Causes

A cervical tumour starts from one abnormal cell and then goes to other cells. This abnormal cell growth (dysplasa) occurs on the surface lining of the cervix or the endocervical canal commonly known as the opening between the uterus and the vagina. In cases where severe dysplasa is observed then it is called as CIN 3. The initial 'pre-cancerous' abnormality of cervical cells is usually caused by a prior infection with the Human Papilloma Virus.

Human Papilloma Virus (HPV) and Cervical Cancer

  • From the multiple types of HPV, two types - HPV 16 and 18 - are involved in the development of most cases of cervical cancer. Other strains cause genital warts
  • The types of HPV associated with cervical cancer are usually passed on by having sexual intercourse with an infected person
  • An infection may be devoid of symptoms, so it is impossible to tell if the woman herself or the person with whom she has sexual intercourse are infected with one of these strains of HPV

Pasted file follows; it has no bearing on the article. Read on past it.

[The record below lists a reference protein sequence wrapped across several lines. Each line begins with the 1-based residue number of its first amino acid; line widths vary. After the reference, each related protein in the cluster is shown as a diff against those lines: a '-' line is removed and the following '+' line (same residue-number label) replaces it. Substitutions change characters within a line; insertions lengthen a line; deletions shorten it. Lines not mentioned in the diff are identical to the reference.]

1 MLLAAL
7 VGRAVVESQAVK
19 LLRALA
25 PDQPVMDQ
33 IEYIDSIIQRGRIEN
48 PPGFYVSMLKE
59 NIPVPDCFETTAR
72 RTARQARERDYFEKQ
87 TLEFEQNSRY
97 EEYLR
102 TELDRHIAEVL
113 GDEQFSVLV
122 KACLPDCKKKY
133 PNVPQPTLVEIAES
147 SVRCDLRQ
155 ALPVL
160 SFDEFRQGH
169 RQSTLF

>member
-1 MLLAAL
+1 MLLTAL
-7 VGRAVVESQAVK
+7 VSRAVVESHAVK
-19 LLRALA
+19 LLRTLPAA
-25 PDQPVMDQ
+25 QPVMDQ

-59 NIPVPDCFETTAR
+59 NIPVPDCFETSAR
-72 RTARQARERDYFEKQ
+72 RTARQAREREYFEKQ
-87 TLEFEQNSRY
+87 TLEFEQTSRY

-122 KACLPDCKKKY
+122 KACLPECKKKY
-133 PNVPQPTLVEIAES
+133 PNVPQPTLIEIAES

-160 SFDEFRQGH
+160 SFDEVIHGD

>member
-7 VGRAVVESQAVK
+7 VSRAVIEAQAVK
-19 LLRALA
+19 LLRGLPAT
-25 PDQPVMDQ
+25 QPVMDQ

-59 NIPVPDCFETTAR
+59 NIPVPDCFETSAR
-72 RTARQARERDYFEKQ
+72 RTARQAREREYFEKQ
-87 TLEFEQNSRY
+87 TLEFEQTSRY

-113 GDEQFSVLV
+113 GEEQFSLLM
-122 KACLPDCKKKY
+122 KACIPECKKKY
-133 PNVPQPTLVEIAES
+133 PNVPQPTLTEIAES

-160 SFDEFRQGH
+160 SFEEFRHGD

• Within two years, 9 out of 10 infections with HPV will clear completely from the body. This means that most women who are infected with these strains of HPV do not develop cancer
  • The HPV vaccine has been introduced for girls from the age of 11
  • Studies have shown that the HPV vaccine is very effective at stopping the development of the cancer of cervix and it works better when administered at a younger age
  • However, even if a woman has had the HPV vaccine, she must regularly undergo cervical screening

Other factors that increase the risk of developing cervical cancer are:

  • Smoking: Smokers are more likely than non-smokers to develop certain cancers, including cervical cancer. If you smoke and have HPV infection, the risk is compounded. It would be advisable to avoid smoking as a mode of prevention of cervical cancer.
  • A poor immune system: People with AIDS or people taking immunosuppressant medication have an increased risk
  • Oral contraceptive pill: A possible link between the oral contraceptive pill and an increased risk of cervical cancer (if the pill is taken for more than five years) has been mooted. However, the risk of cervical cancer has been found to decline over time after women stop using oral contraceptives